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Wings and more wings


No remembrance of hot wings can be complete without a nod to Buffalo Wild Wings (BWW). It started in 1981 when a James Disbrow moved from wing Mecca (Buffalo, New York) to an abyss (Kent, Ohio). Unable to find a decent wing in the Buckeye State, he decided to open his own restaurant. One thing led to another, and today there are more than a thousand locations with a half-billion dollars in assets.
I liked BWW at the start. They served a decent wing at an honest price. The bar also featured a nice selection of beers. I’ll drink light beer if that’s all that is available but I prefer a real beer like a full-bodied ale or crisp pilsner. So I was overjoyed a few years ago when an outlet opened only a couple miles from our house. As part of the grand opening, BWW offered free wings for a year to the first 100 customers. As a result, a couple of friends and I pulled into their parking lot at 5 a.m. one cold winter morning. By 6 a.m. the coffee was gone, my toes numb and only my maniacal love of the spicy morsels kept me going. Greed played a role as well. By my calculations I could eat about four dozen wings a day, or about 12 dollars worth. Multiply that by 365 and the savings on groceries could top $4,000 a year.
So wait we did.
Along the way, we met a lot of interesting people, including a business major at the University of Iowa who was about to return for the winter semester at the institution that only draws the best and brightest. (Class of 2005 for me.) This Donald Trump-in-training also figured he could save a bundle on dorm meals with one of the golden passes. Finally, at 11 a.m., the manager opened the doors and one of two disappointments of the day hit: there were only 95 people in line. We could have foregone frostbite and hypothermia and simply showed up at 11 to claim the prize.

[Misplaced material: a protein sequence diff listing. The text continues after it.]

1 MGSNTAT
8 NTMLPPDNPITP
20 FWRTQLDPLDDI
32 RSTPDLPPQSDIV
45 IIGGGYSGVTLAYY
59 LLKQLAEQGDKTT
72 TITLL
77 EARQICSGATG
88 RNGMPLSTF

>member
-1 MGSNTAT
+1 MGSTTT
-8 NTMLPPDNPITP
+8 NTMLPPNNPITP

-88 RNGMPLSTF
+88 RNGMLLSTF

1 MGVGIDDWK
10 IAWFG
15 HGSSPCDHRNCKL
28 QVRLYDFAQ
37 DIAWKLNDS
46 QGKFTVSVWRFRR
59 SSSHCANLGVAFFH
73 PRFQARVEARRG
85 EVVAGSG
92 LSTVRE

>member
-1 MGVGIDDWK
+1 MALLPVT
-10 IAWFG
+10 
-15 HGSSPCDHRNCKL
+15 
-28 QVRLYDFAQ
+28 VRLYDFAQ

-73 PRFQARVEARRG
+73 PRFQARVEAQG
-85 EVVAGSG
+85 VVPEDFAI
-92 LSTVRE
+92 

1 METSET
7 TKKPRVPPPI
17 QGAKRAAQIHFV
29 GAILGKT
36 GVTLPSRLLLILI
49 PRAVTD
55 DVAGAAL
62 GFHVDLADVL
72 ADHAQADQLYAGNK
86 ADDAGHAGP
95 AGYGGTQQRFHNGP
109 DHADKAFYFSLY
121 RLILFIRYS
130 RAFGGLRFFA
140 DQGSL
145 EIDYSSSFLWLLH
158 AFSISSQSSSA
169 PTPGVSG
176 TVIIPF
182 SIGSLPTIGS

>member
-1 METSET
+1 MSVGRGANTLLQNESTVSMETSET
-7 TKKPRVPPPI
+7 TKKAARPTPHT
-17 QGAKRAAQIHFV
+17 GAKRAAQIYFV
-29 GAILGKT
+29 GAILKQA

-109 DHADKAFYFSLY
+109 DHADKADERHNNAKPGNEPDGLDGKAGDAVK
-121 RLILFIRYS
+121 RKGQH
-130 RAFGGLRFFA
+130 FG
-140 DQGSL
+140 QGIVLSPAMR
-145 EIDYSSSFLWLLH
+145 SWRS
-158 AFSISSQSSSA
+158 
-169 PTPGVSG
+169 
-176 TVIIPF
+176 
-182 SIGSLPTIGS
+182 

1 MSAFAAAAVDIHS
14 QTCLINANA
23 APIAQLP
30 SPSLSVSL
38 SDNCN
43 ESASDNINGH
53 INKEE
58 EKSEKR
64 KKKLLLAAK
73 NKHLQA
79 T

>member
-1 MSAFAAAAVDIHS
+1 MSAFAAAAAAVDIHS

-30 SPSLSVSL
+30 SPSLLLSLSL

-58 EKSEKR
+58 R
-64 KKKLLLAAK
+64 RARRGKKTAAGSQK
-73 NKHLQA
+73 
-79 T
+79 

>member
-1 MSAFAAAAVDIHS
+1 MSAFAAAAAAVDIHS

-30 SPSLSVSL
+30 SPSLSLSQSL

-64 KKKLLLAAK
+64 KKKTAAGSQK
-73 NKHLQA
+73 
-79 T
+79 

Then the other shoe dropped: free wings for a year meant each person got coupons for six free chicken wings with any $3 purchase. There were 52 coupons, each dated for one week of the year. The only thing that kept me from crying in my hot sauce was pity for the poor college kid, who didn’t even have the three bucks to get his lunch for the day.
It’s been said that if women were good at remembering pain, everyone would be an only child. Or, put another way, if Cubs fans remembered disappointment, Wrigley Field would sit vacant. I boycotted BWW for a while, but soon love of their product caused the memory of the insult to fade and I found myself there one night to take the wing-eating challenge. It works like this: eat 24 of the blazing hot wings in 10 minutes and you get your photo on the wall and a T-shirt.
It was a walk in the park for me. Maybe back in the day I used only my teeth to peel the meat from the bone and escape the peppery burn, but by the time of the contest my taste buds had long been scorched off. Ordering extra sauce on the side, I luxuriously sucked and licked the sauce off each one. With a full minute left on the clock I dunked the last wing in sauce, stripped the meat with one deft stroke and tossed the clean-as-a-whistle bone into the basket.
This time I was disappointed thrice.
First, they didn’t have film for the camera so no photo for me on the hall of fame. Second, I realized that I’d just ruined a perfectly good meal by scarfing it down so quickly. Third, they brought out the T-shirt. I was expecting something custom made and clever, but what I got was a cheap, generic, white tee adorned only with a Coors Light logo.
At this point, one of my friends told a joke that will forever be seared into my brain: do you know how sex in a canoe and Coors Light are the same? Answer: they’re both bleeping near water.
My shadow has not darkened a BWW door since.